Question on Setters

Question on Setters
0

#1

A question on a test I took: Is there anything wrong with setter method in the example below? If so, what?

let tempObj = {
_num: 22,
set num(numIn) {
_num = numIn;
}
};

Answer:

let tempObj = {
_num: 22,
set num(numIn) {
this._num = numIn;
}
};

Why do I have to use this._numIn?

Wouldn’t it know _num because of scope?


#2

When in doubt, I write code to test it, like in this pen.

let tempObj1 = {
  _num: 22,
  set num(numIn) {
    console.log('tempObj1 this = ', this)
    console.log('tempObj1 this._num = ', this)
    this._num = numIn
  },
  get num() {
    return this._num
  }
}

let tempObj2 = {
  _num: 22,
  set num(numIn) {
    console.log('tempObj2 this = ', this)
    console.log('tempObj2 _num = ', _num)
    _num = numIn
  },
  get num() {
    return _num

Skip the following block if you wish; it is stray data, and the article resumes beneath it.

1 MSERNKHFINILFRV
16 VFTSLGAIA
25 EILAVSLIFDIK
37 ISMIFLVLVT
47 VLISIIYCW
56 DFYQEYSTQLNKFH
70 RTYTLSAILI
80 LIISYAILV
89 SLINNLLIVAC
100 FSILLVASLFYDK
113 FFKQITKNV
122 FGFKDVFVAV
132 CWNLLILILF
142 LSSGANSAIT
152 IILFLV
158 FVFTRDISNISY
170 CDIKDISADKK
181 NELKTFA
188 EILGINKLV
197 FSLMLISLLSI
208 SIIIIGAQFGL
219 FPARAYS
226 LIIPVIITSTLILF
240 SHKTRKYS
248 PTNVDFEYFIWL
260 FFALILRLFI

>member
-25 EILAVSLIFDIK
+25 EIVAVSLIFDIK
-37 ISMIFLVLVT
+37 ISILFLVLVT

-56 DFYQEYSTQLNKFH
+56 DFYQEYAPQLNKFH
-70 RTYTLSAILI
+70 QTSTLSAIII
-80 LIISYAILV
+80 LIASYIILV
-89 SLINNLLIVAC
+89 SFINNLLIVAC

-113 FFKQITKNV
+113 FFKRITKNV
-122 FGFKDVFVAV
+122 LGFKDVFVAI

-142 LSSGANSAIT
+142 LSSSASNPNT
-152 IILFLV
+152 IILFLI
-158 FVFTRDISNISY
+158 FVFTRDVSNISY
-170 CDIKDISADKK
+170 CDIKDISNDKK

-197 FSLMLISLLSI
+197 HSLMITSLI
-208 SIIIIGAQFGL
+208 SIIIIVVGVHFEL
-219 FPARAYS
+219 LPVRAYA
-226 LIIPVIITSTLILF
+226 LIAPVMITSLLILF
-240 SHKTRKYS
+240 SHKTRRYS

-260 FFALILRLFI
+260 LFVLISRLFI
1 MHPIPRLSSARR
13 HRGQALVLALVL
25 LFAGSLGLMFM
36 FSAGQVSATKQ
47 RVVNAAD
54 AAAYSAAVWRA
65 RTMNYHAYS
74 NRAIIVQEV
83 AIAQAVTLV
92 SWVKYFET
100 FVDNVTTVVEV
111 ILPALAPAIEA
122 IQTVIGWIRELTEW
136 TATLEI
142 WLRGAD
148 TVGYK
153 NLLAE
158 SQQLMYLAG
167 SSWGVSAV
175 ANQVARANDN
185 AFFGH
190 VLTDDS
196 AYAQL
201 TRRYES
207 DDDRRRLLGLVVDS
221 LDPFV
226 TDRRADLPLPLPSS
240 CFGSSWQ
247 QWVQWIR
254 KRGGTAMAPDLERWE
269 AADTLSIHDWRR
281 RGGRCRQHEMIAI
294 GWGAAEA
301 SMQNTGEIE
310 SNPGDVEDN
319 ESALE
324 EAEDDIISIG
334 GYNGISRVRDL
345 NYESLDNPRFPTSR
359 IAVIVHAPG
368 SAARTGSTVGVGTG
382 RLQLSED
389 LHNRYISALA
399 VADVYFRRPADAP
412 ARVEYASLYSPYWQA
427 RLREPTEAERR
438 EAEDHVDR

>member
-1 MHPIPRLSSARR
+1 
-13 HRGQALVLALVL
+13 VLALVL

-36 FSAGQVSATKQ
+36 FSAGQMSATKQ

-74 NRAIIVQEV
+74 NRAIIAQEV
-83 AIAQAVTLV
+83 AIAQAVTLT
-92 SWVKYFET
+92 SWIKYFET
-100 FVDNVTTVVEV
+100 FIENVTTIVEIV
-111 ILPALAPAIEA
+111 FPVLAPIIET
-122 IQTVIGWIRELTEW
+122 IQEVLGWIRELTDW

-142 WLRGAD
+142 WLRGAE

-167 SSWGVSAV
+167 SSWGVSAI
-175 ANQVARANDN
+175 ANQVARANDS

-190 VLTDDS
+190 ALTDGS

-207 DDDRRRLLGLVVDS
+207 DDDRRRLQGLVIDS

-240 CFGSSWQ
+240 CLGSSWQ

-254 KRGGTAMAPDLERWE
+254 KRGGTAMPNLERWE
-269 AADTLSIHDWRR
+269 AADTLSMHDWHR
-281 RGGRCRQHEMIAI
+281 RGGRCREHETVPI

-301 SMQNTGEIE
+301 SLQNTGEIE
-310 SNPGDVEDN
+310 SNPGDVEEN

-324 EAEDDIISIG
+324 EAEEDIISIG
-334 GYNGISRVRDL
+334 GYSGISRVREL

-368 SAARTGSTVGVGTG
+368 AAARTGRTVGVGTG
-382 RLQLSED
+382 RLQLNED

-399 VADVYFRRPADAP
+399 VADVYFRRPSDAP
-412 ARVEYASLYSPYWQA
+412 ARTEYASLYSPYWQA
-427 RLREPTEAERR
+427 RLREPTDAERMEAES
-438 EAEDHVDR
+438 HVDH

}
}

tempObj1.num = 123
console.log('final tempObj1.num =', tempObj1.num)
tempObj2.num = 456
console.log('final tempObj2.num =', tempObj2.num)

It fails on the second one, “Uncaught ReferenceError: _num is not defined”.

This is because this can be kind of squirrelly and works a little differently on object methods. From MDN, “When a function is called as a method of an object, its this is set to the object the method is called on.

So, this in this case is not the scope, but the object itself - it is how you refer to properties on the object. If you just refer to _num, it looks in the current scope and cannot find a variable with that name. In theory you could have a variable (a global for example) with that name and it would refer to that. To make sure you are talking about the property on that object, you must use this.


#3

Thank you so much. I see what I was getting mixed up on now!